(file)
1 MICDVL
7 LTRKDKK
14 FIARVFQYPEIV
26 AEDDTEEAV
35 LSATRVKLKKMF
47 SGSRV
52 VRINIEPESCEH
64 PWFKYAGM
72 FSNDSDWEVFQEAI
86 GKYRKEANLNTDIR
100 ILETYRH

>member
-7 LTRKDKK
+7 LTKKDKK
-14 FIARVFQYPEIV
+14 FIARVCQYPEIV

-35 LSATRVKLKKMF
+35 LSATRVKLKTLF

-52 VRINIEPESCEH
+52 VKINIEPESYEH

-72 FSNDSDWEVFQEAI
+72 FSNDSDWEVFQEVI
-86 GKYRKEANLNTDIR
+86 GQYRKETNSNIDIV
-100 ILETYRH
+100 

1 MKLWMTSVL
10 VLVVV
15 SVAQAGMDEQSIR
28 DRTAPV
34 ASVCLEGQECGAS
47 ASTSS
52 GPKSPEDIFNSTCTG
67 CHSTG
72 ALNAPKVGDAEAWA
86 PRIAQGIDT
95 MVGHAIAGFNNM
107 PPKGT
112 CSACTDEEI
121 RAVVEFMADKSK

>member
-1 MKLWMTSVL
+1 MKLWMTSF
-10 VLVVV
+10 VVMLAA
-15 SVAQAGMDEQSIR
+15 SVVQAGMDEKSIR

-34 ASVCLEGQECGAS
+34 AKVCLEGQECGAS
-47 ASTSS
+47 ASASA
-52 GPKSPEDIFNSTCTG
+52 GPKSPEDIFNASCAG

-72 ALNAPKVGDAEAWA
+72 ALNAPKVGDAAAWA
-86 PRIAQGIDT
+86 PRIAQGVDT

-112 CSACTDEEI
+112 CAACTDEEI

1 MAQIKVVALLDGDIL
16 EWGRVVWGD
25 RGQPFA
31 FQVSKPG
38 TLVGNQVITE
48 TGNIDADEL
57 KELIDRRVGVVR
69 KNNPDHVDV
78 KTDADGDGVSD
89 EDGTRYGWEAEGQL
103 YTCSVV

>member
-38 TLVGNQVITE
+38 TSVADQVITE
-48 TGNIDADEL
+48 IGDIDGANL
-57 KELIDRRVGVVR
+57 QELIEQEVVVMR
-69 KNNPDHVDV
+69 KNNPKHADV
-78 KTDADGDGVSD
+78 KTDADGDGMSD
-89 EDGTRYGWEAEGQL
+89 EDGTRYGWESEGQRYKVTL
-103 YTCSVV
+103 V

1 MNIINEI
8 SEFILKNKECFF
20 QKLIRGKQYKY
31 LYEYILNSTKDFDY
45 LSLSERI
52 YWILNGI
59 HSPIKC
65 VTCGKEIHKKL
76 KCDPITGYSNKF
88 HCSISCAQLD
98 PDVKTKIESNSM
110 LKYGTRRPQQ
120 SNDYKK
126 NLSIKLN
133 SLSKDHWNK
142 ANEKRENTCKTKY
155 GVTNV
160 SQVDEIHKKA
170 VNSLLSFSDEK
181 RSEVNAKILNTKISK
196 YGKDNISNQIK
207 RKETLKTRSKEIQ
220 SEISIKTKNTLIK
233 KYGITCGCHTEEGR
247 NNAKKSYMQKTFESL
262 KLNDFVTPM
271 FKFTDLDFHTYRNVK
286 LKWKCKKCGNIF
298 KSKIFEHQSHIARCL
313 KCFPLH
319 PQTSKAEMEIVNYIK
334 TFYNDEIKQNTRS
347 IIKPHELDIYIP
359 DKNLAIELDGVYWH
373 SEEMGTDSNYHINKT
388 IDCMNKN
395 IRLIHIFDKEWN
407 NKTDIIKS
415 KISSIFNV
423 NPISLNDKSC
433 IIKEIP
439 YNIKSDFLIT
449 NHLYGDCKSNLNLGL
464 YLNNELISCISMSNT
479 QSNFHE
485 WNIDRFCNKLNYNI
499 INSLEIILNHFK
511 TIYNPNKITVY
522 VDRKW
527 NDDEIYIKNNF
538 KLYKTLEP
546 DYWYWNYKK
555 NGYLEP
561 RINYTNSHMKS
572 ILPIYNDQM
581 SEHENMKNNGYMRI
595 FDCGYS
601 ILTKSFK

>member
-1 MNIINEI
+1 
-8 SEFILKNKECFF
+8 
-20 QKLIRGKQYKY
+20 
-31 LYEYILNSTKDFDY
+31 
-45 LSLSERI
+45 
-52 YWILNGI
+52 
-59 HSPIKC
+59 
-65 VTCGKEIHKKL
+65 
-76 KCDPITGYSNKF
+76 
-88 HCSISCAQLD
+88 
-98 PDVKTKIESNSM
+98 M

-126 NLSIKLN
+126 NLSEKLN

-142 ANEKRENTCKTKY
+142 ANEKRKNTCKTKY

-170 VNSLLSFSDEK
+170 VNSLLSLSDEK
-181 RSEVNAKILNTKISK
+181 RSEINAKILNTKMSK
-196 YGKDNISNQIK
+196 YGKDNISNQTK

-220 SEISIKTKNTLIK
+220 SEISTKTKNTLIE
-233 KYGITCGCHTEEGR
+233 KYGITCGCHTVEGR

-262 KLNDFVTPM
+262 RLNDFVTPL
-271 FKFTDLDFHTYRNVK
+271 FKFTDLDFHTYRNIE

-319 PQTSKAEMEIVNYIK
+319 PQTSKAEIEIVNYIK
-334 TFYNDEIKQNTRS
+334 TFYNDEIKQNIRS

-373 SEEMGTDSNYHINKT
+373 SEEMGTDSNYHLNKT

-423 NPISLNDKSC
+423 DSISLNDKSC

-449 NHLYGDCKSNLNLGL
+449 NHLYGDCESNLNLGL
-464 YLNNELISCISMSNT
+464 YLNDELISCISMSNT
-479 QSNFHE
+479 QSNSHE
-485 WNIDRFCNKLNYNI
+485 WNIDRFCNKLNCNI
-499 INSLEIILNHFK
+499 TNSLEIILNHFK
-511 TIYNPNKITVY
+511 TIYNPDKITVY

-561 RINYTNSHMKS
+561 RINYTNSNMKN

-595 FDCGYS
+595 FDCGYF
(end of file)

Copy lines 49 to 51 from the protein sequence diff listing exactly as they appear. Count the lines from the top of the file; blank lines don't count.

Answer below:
+34 AKVCLEGQECGAS
-47 ASTSS
+47 ASASA